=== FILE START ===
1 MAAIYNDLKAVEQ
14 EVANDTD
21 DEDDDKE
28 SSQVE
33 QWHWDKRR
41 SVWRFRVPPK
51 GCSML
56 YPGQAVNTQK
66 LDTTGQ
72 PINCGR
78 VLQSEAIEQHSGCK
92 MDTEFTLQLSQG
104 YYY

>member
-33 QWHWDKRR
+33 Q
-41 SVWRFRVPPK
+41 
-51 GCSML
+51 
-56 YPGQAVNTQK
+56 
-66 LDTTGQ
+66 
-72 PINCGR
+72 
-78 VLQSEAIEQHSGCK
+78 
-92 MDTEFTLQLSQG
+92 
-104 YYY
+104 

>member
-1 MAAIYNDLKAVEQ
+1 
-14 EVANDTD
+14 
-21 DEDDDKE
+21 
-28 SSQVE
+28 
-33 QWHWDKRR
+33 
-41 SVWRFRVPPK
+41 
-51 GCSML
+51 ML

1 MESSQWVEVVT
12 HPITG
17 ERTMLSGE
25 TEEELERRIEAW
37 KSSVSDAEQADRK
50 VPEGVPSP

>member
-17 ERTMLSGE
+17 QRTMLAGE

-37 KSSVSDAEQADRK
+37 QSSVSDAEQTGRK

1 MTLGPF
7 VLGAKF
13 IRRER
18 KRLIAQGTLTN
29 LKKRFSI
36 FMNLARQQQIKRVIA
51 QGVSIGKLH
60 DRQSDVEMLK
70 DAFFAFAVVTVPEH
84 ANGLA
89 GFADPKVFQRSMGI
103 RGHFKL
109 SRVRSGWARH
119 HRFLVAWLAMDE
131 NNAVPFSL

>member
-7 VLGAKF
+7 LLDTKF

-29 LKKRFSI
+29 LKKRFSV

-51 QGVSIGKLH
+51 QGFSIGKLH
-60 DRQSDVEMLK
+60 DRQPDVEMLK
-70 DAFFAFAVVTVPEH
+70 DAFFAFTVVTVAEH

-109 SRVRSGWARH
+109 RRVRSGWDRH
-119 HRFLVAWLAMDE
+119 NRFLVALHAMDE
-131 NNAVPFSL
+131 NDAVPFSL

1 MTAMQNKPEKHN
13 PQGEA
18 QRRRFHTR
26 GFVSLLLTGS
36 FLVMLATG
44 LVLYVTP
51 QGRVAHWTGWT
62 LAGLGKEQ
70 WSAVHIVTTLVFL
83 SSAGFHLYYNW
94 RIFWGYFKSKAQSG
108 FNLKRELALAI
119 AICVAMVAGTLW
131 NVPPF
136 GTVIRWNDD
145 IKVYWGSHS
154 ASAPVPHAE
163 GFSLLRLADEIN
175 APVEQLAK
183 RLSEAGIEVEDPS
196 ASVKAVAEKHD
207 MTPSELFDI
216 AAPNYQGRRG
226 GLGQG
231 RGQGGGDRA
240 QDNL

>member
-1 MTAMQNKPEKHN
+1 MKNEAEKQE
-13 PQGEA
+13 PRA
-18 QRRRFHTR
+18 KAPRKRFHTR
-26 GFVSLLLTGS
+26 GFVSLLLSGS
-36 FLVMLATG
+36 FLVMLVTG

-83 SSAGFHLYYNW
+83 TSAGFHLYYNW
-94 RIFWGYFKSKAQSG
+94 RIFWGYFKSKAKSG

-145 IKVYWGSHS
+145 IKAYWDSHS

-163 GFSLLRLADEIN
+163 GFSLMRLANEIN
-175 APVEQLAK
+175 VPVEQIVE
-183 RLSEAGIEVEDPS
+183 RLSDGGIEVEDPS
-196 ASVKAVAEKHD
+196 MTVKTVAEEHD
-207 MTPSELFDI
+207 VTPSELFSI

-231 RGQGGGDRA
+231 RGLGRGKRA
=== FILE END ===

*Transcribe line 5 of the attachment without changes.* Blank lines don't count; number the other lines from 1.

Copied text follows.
33 QWHWDKRR